Toxic Justice

Lawyer Fred Baron says he's one of the good guys, fighting a war against evil asbestos manufacturers. But some former employees claim his firm is a factory that mass-produces lawsuits by implanting memories and inventing testimony.

She found this incredibly cruel.
"I would tell my clients after the deposition that they have a higher likelihood of being hit by a bus than being killed by asbestosis," she recalls. They would hug her and say thanks.

By the time her clients came in for their depositions, their cases had been on file for some time, and they were usually well-versed. "They sounded like recordings," she says. And a good thing it was, too, as she says she first saw them just an hour before their depositions began.

"You sit at that deposition and [most of the time] your client isn't sick and does not remember what he had for lunch, much less the particular brand name of asbestos--if he knows what it is--he worked with some 30 years ago. [And] you realize that this is not legitimate."

By the time she arrived, an explosion of cases was under way, fueled by a Texas law permitting asbestos cases from other states to be tried before Texas courts as long as the defendant manufacturers had some contact with the state of Texas. In 1990, the Texas Supreme Court declared that Texas courts could not dismiss suits simply because they were filed here by nonresidents. In response to the decision, in 1993 the Legislature introduced a bill designed to allow courts to toss the nonresidents' suits out once more. But Baron, who was one of six people on the commission that helped draft the new statute, managed to ensure that the law had an exception for claims related to asbestos, as well as several other categories of mass tort claims.

In other words, out-of-state residents could no longer file many lawsuits in Texas, but they could still file asbestos-related suits.

This small exception quickly became a gaping hole. Between 1990 and 1992, after the Texas Supreme Court made it more difficult to get rid of nonresidents' suits, the number of nonresidents filing asbestos lawsuits in Texas grew rapidly, according to numbers compiled by the Texas Civil Justice League. There were 580 claims filed by nonresidents in 1990, and 3,121 in 1992. After the 1993 bill, the numbers multiplied even more rapidly. Between 1993 and the end of 1995, more than 35,000 nonresidents filed asbestos-related claims in Texas, as lawyers in states with shorter limitations statutes than Texas referred their cases here. Though the loophole was closed last year, there are nearly 42,000 asbestos claims filed in Texas by out-of-state plaintiffs awaiting resolution.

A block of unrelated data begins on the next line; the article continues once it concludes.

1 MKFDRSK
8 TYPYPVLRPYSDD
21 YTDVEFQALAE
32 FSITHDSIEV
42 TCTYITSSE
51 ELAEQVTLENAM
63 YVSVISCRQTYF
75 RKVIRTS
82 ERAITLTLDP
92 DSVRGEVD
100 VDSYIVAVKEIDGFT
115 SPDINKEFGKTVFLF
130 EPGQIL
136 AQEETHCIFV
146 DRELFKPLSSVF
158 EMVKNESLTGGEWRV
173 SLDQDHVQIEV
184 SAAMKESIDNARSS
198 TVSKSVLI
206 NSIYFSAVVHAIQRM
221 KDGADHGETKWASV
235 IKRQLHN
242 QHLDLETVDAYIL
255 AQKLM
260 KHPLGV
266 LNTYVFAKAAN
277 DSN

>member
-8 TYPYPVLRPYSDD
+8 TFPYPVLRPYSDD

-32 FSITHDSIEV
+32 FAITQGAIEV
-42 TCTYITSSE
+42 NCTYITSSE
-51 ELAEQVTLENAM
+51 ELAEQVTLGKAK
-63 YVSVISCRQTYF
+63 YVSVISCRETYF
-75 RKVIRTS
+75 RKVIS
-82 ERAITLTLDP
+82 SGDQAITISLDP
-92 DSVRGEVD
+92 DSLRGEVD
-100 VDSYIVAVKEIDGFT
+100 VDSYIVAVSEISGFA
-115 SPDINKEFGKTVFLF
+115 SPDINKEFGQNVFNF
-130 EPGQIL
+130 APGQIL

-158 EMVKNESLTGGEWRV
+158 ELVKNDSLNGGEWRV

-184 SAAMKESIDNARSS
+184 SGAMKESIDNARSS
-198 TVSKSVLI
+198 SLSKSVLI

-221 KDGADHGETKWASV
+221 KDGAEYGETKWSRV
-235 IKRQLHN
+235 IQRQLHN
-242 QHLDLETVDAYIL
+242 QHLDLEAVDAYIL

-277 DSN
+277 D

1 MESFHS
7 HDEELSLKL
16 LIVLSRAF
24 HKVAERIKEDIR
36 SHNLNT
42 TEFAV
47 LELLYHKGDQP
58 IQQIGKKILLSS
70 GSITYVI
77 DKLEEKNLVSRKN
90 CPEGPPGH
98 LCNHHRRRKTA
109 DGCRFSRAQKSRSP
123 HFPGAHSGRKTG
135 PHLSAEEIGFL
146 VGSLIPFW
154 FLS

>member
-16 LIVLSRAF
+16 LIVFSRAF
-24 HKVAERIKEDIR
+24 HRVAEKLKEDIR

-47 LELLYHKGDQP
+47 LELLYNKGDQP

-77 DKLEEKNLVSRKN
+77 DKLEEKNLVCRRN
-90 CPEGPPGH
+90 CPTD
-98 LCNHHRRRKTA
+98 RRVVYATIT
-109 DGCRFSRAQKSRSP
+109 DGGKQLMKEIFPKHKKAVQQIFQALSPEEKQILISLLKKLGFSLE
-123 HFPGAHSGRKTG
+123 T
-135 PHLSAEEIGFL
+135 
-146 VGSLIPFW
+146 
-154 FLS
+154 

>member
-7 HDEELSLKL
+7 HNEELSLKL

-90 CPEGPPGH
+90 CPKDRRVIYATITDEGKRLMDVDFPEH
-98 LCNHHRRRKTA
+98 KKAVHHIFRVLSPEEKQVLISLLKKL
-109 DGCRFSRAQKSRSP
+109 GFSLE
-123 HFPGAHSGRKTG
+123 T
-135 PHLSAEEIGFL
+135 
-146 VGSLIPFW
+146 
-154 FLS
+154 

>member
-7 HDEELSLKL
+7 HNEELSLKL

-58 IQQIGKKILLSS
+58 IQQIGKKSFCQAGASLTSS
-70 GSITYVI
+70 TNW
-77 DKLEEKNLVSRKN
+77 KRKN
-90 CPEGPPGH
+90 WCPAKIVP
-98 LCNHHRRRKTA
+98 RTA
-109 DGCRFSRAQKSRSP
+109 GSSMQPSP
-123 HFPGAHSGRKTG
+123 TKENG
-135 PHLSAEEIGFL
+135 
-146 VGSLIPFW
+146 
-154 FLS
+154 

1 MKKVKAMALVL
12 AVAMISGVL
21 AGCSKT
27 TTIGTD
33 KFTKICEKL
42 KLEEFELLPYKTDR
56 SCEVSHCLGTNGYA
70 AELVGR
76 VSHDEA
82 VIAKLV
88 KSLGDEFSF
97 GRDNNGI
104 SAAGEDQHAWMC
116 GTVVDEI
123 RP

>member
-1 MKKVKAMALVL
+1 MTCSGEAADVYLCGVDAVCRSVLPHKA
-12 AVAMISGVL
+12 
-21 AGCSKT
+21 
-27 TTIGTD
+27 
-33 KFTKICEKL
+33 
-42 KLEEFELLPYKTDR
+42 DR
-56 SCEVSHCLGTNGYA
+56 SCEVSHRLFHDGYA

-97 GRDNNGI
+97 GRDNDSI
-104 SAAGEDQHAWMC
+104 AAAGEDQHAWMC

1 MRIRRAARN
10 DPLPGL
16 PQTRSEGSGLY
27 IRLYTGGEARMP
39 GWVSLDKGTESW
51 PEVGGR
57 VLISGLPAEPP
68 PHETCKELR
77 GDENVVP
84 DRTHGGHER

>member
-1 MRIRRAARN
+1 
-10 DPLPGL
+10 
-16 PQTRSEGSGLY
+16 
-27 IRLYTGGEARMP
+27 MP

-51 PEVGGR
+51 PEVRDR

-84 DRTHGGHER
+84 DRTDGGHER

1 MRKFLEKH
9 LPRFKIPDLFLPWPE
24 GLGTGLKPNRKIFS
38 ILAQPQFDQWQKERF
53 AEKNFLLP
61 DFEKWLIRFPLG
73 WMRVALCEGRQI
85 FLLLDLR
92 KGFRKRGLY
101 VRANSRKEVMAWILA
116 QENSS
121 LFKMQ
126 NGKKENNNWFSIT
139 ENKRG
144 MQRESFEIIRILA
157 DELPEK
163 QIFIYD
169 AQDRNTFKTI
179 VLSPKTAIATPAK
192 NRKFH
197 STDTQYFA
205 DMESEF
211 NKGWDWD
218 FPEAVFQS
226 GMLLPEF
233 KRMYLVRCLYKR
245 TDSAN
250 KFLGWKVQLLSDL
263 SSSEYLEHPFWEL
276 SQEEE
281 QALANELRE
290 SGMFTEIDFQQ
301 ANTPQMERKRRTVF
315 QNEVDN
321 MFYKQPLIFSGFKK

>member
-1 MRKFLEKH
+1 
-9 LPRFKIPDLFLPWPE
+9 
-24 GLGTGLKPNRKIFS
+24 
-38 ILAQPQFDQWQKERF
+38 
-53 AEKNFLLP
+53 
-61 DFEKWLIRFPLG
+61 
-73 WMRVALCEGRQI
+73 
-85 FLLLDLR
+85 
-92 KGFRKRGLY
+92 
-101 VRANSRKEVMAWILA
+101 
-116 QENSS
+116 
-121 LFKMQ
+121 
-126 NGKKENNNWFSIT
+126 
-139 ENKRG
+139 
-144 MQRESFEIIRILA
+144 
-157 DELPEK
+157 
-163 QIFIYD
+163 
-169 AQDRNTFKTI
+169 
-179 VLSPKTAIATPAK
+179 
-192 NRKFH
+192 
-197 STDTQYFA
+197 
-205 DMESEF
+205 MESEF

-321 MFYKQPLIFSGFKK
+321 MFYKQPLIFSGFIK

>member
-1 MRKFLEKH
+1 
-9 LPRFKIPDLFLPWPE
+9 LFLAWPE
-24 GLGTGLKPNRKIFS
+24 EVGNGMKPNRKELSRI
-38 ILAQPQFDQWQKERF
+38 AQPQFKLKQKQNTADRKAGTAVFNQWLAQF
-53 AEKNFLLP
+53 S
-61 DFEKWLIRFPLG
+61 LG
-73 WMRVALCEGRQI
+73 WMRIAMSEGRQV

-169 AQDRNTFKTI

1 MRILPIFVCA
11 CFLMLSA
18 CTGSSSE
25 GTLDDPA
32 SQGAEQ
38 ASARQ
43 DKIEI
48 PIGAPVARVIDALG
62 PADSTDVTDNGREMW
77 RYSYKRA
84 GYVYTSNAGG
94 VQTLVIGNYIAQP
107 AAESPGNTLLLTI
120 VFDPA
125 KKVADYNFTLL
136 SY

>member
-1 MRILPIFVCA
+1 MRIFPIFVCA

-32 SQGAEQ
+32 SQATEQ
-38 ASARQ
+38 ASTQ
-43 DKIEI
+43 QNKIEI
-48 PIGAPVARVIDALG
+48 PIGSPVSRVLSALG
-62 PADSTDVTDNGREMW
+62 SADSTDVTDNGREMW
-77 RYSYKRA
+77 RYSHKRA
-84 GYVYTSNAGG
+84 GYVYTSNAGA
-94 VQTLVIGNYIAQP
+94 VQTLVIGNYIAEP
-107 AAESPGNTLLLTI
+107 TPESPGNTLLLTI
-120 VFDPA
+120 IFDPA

To help prepare Baron & Budd attorneys for the caseload, senior lawyers educated new attorneys at internal lectures and seminars. At these lectures, the new recruits would learn how to handle every aspect of a case.

Among the documents the former Baron & Budd lawyer obtained from another employee were photocopies of handwritten notes apparently taken by an attorney named Angelyn Schmid during an internal training session. The notes admonish lawyers to explain to workers that their claims for damages might be weakened if they had seen warnings from manufacturers that asbestos was hazardous. In essence, the law in some states says that if the workers knew that a product was very dangerous and continued to work around it, that fact can affect their ability to recover money from the manufacturers, according to Joe Sanders, a law professor at the University of Houston.

"Warn [plaintiff] not to say you were around it--even if you were--after you knew it was dangerous," the handwritten notes read.

The notes also suggest that workers should not say they were exposed to asbestos beyond the mid- to late '70s. By the '80s, the dangers of asbestos were widely known, so anyone who continued to work unprotected with the product by then could be presumed to have contributed to the risk--thus weakening any claims for damages.

Under a section titled "name that product," the outline covers the critical business of product identification:

"Show client filled out sheet showing what [client] picked out. Get him to agree he picked out...

"Products: explain in the context of who will be in depo[sition]--emphasize those products."

The manufacturers at the deposition, of course, would be those who hadn't settled yet and might end up going to trial.

"Did it originate at Baron & Budd? No doubt, it did," Baron says of this set of notes. "Was it taken completely out of context? Absolutely. Listen--it's authentic. It's her handwriting...but Angelyn would be delighted to tell you what she meant when she wrote it."

But Schmid was far from delighted when asked about the notes. In fact, she denied they were hers.

"This is not my writing," Schmid said when the Observer faxed her a copy of the notes. "I do not recognize this. I do not remember writing down anything like this." Yet Linda Collins, a certified forensic document examiner consulted by the Observer, says the handwriting is identical "in every way" to that contained in a handwritten change-of-address letter that Schmid sent to the Collin County voter registrar in 1996.

Though Baron insists that neither Terrell's nor Schmid's documents were authorized by the firm, similar instructions appear on other sets of notes apparently taken at internal Baron & Budd training sessions. One document, which Baron says appears to be a typewritten summary of notes taken at a training session given by deposition attorney Jennifer Calhoun on September 18, 1992, contains heavy-handed instructions to clients that echo those contained in the Terrell memo:

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